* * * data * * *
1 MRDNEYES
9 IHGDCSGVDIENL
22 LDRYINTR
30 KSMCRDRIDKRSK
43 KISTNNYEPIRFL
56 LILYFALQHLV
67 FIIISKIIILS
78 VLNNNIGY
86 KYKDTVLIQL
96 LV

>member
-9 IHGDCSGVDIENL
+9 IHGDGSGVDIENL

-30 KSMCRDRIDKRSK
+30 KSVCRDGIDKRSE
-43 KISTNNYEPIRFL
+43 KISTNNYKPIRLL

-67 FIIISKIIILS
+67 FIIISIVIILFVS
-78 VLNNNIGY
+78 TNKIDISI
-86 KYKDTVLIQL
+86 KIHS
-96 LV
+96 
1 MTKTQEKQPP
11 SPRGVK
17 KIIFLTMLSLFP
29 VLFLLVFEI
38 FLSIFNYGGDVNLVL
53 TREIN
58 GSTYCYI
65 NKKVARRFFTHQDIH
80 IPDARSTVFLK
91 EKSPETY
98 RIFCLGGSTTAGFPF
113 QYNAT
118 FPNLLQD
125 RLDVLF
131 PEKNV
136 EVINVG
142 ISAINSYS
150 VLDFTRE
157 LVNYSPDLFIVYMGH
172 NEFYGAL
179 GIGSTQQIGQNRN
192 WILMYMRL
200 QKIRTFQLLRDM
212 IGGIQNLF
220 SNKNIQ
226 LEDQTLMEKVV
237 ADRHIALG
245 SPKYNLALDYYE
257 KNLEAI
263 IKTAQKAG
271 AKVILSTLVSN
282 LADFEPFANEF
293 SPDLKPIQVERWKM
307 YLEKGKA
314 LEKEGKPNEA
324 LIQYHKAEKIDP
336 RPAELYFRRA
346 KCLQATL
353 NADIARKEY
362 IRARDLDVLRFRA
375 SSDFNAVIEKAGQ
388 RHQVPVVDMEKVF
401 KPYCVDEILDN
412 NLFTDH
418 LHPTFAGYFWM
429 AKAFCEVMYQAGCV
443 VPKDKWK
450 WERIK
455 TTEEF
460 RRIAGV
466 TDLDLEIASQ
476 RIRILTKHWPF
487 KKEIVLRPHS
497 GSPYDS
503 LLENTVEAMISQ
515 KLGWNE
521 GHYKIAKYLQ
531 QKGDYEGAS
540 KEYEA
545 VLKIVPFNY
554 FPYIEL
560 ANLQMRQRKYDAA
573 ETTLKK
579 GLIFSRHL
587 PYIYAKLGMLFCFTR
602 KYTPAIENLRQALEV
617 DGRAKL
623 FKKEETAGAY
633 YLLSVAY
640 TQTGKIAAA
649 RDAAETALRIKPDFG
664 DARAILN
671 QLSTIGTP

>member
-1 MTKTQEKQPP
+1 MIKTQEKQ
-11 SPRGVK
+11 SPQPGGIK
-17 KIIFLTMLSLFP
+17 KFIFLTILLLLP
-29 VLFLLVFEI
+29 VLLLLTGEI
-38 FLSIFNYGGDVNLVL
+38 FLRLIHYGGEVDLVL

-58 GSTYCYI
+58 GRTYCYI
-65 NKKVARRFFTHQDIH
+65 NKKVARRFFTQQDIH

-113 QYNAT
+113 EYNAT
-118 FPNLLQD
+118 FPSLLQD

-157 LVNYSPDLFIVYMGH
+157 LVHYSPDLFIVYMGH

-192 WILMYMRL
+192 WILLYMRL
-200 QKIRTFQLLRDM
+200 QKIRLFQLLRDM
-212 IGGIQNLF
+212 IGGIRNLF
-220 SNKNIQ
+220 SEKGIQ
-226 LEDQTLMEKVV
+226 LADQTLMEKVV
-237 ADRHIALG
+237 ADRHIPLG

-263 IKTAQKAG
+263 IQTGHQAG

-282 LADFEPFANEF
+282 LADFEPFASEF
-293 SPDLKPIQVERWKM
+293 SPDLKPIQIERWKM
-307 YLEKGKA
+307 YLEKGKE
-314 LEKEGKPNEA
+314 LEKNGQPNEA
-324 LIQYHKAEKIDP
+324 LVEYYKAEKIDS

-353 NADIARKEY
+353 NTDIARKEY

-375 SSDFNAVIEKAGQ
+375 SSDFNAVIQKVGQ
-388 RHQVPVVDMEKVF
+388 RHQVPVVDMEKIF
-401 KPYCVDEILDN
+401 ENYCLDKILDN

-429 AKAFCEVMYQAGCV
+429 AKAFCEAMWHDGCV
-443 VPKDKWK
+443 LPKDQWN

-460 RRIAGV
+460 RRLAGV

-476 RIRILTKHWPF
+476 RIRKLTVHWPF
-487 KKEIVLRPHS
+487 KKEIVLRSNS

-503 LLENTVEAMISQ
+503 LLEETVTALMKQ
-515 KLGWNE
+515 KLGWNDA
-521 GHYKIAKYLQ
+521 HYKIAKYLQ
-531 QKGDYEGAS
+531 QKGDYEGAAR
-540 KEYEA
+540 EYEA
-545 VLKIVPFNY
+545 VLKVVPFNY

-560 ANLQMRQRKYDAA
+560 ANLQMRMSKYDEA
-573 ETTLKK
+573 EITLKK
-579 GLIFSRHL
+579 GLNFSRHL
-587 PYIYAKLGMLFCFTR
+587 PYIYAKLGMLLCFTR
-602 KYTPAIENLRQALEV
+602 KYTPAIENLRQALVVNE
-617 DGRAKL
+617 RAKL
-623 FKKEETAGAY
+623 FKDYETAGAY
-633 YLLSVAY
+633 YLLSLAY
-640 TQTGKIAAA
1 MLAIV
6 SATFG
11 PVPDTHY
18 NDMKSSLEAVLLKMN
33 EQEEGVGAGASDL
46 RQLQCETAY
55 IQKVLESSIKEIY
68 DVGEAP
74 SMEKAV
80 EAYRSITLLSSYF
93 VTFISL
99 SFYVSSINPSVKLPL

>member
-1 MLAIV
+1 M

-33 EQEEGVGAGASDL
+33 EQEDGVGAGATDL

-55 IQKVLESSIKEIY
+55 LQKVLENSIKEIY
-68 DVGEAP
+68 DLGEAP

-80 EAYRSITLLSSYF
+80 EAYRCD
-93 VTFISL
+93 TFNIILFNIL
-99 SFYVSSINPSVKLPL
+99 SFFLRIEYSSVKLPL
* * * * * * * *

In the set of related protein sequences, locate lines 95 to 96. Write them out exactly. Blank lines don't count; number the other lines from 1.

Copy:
640 TQTGKIAAA
649 RDAAETALRIKPDFG